Rachel Carson was an American marine biologist and nature writer credited with catalyzing the global environmental movement. She started as a biologist with the U.S. Bureau of Fisheries in 1936, but became a full-time author in the 1950s. Her first three books were about marine life, from the shore to the surface to the deep sea.
But it was her 1962 bestselling book, Silent Spring, about the effects of pesticides that brought environmental issues to the attention of the American public, and later, the world. Silent Spring led to a nationwide ban on DDT and other pesticides, and the grassroots environmental movement the book inspired led to the creation of the federal Environmental Protection Agency [EPA].
“Those who dwell, as scientists or laymen, among the beauties and mysteries of the earth, are never alone or weary of life.”
Go to www.rachelcarson.org to learn more about Rachel or go to http://www.nwhm.org/education-resources/biography/biographies-home to learn about more kick-butt women in history.
Source: National Women’s History Museum
“In this new, expanded edition of the acclaimed collection, writers and activists such as Rebecca Walker, Nomy Lamm, and Inga Muscio are joined by Lisa Miya-Jervis, publisher of Bitch; Alison Crews, editor of Girl-Mom; and Daisy Hernandez or Ms. Together, they cover a wide range of topics, from blending careers and feminist politics to intersection of traditional culture and third wave sensibilities.”
Reader Rating: 3 1/2 (Out of 5) Stars
A fictionalized account of one of America’s most groundbreaking sexual harassment lawsuits comes to the screen in this hard-hitting drama. In the late ’80s, Josey Aimes (Charlize Theron) fled her abusive husband, and needed to find a way to support her two children. Aimes returned to her hometown in Minnesota and followed the lead of her old friend Glory (Frances McDormand), who had bucked tradition and found a job in the iron mines that had long provided employment for much of the community. Aimes found honest labor and a living wage working the mines, but she also discovered she was working with men who were uncomfortable working with women (whose right to work in the mines had been mandated by law almost 15 years prior), and didn’t care to show them much respect.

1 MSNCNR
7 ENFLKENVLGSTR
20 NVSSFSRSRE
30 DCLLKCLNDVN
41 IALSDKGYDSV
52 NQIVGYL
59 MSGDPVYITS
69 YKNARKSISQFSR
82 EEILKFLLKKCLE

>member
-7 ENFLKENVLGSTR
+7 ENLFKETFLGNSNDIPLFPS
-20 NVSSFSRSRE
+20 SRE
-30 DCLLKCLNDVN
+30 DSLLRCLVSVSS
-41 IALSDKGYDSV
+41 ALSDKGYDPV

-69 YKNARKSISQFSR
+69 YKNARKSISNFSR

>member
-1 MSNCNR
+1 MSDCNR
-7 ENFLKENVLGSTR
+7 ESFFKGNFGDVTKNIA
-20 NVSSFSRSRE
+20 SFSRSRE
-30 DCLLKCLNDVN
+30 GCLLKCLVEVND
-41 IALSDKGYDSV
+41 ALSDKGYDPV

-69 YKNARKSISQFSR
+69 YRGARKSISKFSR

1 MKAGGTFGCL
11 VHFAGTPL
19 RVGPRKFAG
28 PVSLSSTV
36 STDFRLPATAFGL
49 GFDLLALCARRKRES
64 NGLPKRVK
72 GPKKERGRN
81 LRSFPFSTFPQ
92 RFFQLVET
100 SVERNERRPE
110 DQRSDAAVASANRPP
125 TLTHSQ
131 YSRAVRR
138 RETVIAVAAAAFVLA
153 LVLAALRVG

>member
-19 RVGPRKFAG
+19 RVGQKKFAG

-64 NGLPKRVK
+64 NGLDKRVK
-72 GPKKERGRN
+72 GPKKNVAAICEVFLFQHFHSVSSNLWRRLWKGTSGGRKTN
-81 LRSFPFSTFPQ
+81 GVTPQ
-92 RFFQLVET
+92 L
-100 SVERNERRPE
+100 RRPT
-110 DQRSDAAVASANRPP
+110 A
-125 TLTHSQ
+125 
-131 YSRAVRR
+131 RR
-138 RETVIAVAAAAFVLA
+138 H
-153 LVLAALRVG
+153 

However, as Aimes found herself the growing target of sexist jokes and abhorrent behavior, she found that many of her female co-workers were reluctant to stand beside her, afraid of losing a good-paying job at a time when they were increasingly hard to find. But as a personal crisis became a public war of words, Aimes became the center of a nationwide controversy when she attempted to file a class action sexual harassment suit against the mine owners, which put her and her family in a position of scrutiny beyond her worst expectations.
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